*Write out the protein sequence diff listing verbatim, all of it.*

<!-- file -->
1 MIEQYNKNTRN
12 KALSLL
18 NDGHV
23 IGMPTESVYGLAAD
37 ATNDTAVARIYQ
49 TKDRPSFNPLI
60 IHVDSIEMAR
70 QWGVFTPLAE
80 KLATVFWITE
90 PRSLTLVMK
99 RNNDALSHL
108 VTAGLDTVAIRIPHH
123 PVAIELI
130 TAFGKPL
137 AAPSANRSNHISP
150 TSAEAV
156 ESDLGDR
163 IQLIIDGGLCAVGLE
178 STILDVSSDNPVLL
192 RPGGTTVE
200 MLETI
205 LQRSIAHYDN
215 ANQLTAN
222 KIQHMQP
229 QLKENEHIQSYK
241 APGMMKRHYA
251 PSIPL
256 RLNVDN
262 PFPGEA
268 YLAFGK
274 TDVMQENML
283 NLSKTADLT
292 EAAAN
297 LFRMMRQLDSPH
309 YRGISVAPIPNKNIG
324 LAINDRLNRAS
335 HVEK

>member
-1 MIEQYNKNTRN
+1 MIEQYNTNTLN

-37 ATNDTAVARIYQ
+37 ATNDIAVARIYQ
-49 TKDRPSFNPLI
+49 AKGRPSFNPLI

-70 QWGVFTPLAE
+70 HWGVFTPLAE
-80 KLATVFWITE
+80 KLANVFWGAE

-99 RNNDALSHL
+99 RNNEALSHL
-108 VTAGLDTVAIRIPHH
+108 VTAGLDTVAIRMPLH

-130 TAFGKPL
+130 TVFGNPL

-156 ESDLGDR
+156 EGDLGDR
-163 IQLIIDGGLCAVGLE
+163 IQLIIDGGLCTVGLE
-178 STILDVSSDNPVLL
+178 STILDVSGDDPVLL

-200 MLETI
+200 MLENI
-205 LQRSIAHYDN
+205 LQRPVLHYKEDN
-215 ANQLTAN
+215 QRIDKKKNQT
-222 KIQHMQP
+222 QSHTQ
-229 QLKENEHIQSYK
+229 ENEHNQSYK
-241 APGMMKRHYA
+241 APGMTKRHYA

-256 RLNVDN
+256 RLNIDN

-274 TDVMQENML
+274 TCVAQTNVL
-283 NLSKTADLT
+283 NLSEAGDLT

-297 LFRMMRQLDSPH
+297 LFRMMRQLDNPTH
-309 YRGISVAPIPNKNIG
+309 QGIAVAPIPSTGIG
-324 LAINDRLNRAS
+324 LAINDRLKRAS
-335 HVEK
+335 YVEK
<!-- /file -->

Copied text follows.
1 MIEQYNKNTRN
12 KALSLL
18 NDGHV
23 IGMPTESVYGLAAD
37 ATNDTAVARIYQ
49 TKDRPSFNPLI
60 IHVDSIEMAR
70 QWGVFTPLAE
80 KLATVFWITE
90 PRSLTLVMK
99 RNNDALSHL
108 VTAGLDTVAIRIPHH
123 PVAIELI
130 TAFGKPL
137 AAPSANRSNHISP
150 TSAEAV
156 ESDLGDR
163 IQLIIDGGLCAVGLE
178 STILDVSSDNPVLL
192 RPGGTTVE
200 MLETI
205 LQRSIAHYDN
215 ANQLTAN
222 KIQHMQP
229 QLKENEHIQSYK
241 APGMMKRHYA
251 PSIPL
256 RLNVDN
262 PFPGEA
268 YLAFGK
274 TDVMQENML
283 NLSKTADLT
292 EAAAN
297 LFRMMRQLDSPH
309 YRGISVAPIPNKNIG
324 LAINDRLNRAS
335 HVEK

>member
-1 MIEQYNKNTRN
+1 MIEQYNTNTLN

-37 ATNDTAVARIYQ
+37 ATNDIAVARIYQ
-49 TKDRPSFNPLI
+49 AKGRPSFNPLI

-70 QWGVFTPLAE
+70 HWGVFTPLAE
-80 KLATVFWITE
+80 KLANVFWGAE

-99 RNNDALSHL
+99 RNNEALSHL
-108 VTAGLDTVAIRIPHH
+108 VTAGLDTVAIRMPLH

-130 TAFGKPL
+130 TVFGNPL

-156 ESDLGDR
+156 EGDLGDR
-163 IQLIIDGGLCAVGLE
+163 IQLIIDGGLCTVGLE
-178 STILDVSSDNPVLL
+178 STILDVSGDDPVLL

-200 MLETI
+200 MLENI
-205 LQRSIAHYDN
+205 LQRPVLHYKEDN
-215 ANQLTAN
+215 QRIDKKKNQT
-222 KIQHMQP
+222 QSHTQ
-229 QLKENEHIQSYK
+229 ENEHNQSYK
-241 APGMMKRHYA
+241 APGMTKRHYA

-256 RLNVDN
+256 RLNIDN

-274 TDVMQENML
+274 TCVAQTNVL
-283 NLSKTADLT
+283 NLSEAGDLT

-297 LFRMMRQLDSPH
+297 LFRMMRQLDNPTH
-309 YRGISVAPIPNKNIG
+309 QGIAVAPIPSTGIG
-324 LAINDRLNRAS
+324 LAINDRLKRAS
-335 HVEK
+335 YVEK